The state must take all measures, including legislative measures, needed to ensure that:

(i) Both genders are equally represented in all institutions and agencies of government at every level; and

(ii) Women constitute at least half the membership of all commissions and other elective and appointed governmental bodies established by or under this Constitution or any Act of Parliament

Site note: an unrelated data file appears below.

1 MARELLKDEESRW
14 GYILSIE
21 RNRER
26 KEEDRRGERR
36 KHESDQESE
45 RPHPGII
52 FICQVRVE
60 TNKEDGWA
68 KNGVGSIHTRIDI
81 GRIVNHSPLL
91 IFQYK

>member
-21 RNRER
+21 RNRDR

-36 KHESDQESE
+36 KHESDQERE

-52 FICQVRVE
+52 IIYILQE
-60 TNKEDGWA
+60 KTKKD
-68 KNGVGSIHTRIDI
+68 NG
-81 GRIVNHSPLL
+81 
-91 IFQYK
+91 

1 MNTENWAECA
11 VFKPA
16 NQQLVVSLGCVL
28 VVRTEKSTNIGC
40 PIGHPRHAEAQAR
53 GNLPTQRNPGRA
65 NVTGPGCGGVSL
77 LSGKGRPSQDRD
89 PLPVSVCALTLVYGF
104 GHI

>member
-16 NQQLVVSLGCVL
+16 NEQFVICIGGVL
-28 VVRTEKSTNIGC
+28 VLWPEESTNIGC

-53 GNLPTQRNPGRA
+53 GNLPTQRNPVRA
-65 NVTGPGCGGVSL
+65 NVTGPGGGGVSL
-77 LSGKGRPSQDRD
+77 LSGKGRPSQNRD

Currently there is a transitional mechanism provided for in section 124 of the Constitution that stipulates that for the 2013 and 2018 parliaments an additional 60 seats were added to the original 210 seats. The purpose of the additional 60 seats was to provide a mechanism to increase women’s representation, while the country worked on creating a conducive socio-economic, political and legal environment for the election of women across all spheres of governance. Clearly, socially, economically and politically the environment does not yet provide a level-playing field for the election of women and young people. This makes the issue of quotas imperative through a legal framework. The world is moving from quotas that are about tokenism and far below adequate representation. It is moving towards robust quotas that are representative, reflective of societal demography where historically marginalised groups occupy centre positions of power. It is common cause that women constitute 52% of the population and according to the UNFPA 62% of the general population is below the age of 25 years in this country and thus our political regime ought to reflect as such. Hence our rejection of the additional 60 and 10 seats for women and youth. Instead we demand the implementation of the constitution through the a legislative framework (quota) that guarantees more seats for women and youth, from the existing elective constituencies at local government and parliamentary levels. Practically, this can be achieved the enactment of specific legislation namely the Gender Equality Act which will have peremptory provisions of ensuring that women will occupy 50% of the elected positions in parliament. Of that 50%, 25% will be reserved for young women who are under the age of 35 years. Section 124 should be strictly interpreted and understood as an interim measure and kept as such. We are cognisant that the Parliament of Zimbabwe has the power to ensure that the provisions of the Constitution of Zimbabwe are upheld and that all institutions and agencies of government at every level act constitutionally and in the national interest as provided by section 119(2) of the Constitution. We expect them to stick to their oath of office.